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Japan’s Bond Yields Touch 1% as BOJ Injects Funds to Stem Swings

Japanese government bonds fell, with 10-year rates touching 1 percent for the first time in a year, on speculation the Federal Reserve will curb stimulus and the Bank of Japan will tolerate an increase in yields.

Japan’s five-year note rate matched the highest in two years after Fed Chairman Ben S. Bernanke said yesterday the central bank may trim bond purchases if policy makers see indications of sustained economic growth. The BOJ injected 2 trillion yen ($19.4 billion) into the financial system to stem volatility following a circuit breaker in JGB futures trading.

“It was a kind of shock for bond holders,” Genzo Kimura, a Tokyo-based investor at Sumitomo Mitsui Trust Asset Management Co., which oversees the equivalent of $41.2 billion, said of Bernanke’s comments. “We expected that he was not ready for tapering.”

Japan’s 10-year yield increased seven basis points, or 0.07 percentage point, to 0.955 percent as of 12:24 p.m. in Tokyo, according to Japan Bond Trading Co. The yield was as high as 1 percent earlier, a level unseen since April 5, 2012. The five-year rate rose three basis points to 0.425 percent and reached 0.455 percent, matching a level earlier this month that was the most since May 2011.

Photographer: Tomohiro Ohsumi/Bloomberg

Japan’s 10-year yield increased nine basis points to 0.975 percent as of 9:28 a.m. in Tokyo, according to Japan Bond Trading Co. Close

Japan’s 10-year yield increased nine basis points to 0.975 percent as of 9:28 a.m. in... Read More

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Photographer: Tomohiro Ohsumi/Bloomberg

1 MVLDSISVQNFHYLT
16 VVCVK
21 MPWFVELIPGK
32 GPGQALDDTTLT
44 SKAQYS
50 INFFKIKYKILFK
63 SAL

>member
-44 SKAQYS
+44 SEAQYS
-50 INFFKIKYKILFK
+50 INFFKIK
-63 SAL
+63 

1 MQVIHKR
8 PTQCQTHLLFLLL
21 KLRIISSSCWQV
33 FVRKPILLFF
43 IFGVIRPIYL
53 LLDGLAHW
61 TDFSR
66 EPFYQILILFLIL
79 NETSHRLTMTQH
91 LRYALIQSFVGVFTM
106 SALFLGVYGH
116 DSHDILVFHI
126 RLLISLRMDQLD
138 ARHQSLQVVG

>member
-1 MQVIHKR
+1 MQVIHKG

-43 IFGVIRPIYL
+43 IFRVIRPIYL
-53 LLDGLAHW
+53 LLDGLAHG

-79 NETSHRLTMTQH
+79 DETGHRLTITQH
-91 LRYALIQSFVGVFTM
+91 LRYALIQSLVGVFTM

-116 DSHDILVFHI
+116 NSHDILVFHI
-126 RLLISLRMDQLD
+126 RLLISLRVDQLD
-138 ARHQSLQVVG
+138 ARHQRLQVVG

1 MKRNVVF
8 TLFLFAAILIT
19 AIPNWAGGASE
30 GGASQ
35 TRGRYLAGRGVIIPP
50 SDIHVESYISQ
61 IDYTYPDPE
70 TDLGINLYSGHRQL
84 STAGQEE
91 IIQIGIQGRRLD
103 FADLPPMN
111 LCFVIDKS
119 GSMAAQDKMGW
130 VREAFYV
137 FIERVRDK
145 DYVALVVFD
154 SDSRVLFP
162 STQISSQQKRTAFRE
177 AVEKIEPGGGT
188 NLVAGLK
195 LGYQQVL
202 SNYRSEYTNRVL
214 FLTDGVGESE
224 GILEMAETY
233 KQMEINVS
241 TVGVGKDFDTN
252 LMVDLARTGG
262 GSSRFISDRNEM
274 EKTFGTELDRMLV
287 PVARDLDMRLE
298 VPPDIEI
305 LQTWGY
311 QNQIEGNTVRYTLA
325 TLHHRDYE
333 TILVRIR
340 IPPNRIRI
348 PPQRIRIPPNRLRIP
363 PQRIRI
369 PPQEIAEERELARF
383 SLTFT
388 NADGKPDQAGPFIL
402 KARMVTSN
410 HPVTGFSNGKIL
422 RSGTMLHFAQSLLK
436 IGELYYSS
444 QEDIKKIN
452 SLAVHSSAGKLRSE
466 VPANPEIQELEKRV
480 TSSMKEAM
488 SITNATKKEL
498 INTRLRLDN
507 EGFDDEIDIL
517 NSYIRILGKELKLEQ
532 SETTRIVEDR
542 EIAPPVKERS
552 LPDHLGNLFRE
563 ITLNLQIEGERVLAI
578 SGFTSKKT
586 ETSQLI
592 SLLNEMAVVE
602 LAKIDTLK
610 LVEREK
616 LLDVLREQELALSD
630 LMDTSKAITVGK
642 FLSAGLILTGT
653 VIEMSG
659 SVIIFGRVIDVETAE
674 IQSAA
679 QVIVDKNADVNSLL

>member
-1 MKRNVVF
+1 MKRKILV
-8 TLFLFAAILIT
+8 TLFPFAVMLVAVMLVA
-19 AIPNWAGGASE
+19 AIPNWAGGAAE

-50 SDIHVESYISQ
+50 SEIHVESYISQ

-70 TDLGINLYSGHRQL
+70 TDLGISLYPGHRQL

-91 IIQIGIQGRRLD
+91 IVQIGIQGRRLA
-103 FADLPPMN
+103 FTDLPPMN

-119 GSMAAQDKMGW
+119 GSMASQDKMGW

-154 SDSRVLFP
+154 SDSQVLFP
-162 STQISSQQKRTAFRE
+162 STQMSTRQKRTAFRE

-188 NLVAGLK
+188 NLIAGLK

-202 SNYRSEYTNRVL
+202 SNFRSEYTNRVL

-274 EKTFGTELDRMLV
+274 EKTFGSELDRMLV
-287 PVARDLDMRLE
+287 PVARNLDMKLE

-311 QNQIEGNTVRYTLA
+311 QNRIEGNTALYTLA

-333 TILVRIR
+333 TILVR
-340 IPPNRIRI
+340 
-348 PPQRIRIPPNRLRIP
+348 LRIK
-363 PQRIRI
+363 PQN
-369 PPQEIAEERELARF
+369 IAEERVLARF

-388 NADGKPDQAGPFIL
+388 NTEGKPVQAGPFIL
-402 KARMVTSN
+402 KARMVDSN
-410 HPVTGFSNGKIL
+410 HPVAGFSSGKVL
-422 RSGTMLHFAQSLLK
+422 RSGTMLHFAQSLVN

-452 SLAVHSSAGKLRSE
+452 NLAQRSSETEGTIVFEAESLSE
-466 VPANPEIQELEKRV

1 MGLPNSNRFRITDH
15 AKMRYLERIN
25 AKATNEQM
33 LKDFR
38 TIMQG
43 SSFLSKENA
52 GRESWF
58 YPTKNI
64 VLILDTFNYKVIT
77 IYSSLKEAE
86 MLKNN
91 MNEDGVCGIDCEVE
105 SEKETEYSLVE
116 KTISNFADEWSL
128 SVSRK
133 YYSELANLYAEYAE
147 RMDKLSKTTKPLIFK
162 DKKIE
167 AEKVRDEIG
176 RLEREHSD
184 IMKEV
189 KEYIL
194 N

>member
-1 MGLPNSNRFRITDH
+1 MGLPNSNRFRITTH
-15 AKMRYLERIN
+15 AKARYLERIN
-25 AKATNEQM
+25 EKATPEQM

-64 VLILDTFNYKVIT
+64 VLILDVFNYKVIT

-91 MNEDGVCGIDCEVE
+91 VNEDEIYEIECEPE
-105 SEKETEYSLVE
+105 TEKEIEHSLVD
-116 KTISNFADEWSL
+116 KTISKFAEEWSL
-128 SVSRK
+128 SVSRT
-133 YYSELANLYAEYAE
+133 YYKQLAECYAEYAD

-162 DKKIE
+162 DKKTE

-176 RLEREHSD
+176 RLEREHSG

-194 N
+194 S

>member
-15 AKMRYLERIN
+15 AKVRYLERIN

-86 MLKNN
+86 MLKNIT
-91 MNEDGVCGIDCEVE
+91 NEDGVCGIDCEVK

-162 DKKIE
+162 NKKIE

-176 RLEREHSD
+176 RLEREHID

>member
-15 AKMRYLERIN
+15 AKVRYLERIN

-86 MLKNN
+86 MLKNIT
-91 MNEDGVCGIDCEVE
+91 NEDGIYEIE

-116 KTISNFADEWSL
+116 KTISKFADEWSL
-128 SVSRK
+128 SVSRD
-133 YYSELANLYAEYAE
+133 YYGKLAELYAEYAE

Japan’s 10-year yield increased nine basis points to 0.975 percent as of 9:28 a.m. in Tokyo, according to Japan Bond Trading Co.

U.S. 10-year rates climbed to 2.07 percent today, the highest level since March.

The Fed is buying $85 billion of Treasury and mortgage debt a month in its quantitative easing policy that aims to spur the economy by putting downward pressure on borrowing costs.

Bond Purchases

“We’re trying to make an assessment of whether or not we have seen real and sustainable progress in the labor market outlook,” Bernanke said in testimony to Congress. “If we see continued improvement and we have confidence that that is going to be sustained, then we could in -- in the next few meetings -- we could take a step down in our pace of purchases.”

In Japan, the central bank announced last month it would double monthly bond buying to more than 7 trillion yen to defeat deflation. Governor Haruhiko Kuroda said yesterday the BOJ will adjust the program as needed. He said he’s not expecting yields to jump a lot and volatility in the bond market isn’t affecting Japan’s economy yet.

“BOJ Governor Kuroda’s press conference yesterday was disappointing to JGB market participants because he didn’t repeat his commitment in April when he said that the BOJ’s easing was intended to lower the yield curve,” said Naomi Muguruma, a Tokyo-based senior fixed-income strategist at Mitsubishi UFJ Morgan Stanley Co. “He didn’t sound so concerned about the level of JGB yields.”

The BOJ’s injection of 2 trillion yen at all offices today was done in response to excessive volatility in long-term yields, according to an official who asked not to be named due to the central bank’s policy.

Futures on 10-year JGBs slid 0.73 to 141.17. They earlier slid as much as 1.2, triggering circuit breaker on the Tokyo Stock Exchange.

“The level of benchmark yields is still in a low range historically, however, the pace of the rise in yields is too rapid,” said Soichi Okuda, chief economist at Sumitomo Shoji Research Institute in Tokyo. “Given the recent gains in bond yields, market participants are interpreting that the BOJ is accepting a rise in bond yields to some extent.”

To contact the reporters on this story: Wes Goodman in Singapore at wgoodman@bloomberg.net; Andy Sharp in Tokyo at asharp5@bloomberg.net

To contact the editor responsible for this story: Rocky Swift at rswift5@bloomberg.net

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